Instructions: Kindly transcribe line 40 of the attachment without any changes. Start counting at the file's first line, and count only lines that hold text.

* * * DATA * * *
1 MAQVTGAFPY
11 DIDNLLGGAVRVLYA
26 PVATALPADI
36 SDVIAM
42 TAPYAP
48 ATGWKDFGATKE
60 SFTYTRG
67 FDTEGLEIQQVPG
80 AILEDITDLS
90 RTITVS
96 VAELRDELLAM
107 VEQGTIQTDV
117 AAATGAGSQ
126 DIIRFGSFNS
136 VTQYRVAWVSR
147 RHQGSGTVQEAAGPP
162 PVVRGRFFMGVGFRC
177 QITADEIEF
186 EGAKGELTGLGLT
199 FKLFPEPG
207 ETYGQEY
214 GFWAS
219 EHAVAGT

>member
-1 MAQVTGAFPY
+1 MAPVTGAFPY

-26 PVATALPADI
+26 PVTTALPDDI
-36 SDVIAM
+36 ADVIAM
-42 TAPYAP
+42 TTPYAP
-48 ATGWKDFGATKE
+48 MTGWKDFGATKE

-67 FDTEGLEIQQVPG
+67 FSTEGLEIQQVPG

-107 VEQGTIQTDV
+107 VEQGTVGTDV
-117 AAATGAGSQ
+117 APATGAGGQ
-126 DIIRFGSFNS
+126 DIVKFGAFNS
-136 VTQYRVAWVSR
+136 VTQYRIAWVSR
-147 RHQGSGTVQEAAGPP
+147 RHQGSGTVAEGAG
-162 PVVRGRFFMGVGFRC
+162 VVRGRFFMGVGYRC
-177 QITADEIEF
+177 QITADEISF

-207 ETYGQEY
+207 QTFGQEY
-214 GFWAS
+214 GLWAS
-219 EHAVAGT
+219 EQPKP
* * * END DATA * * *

+117 APATGAGGQ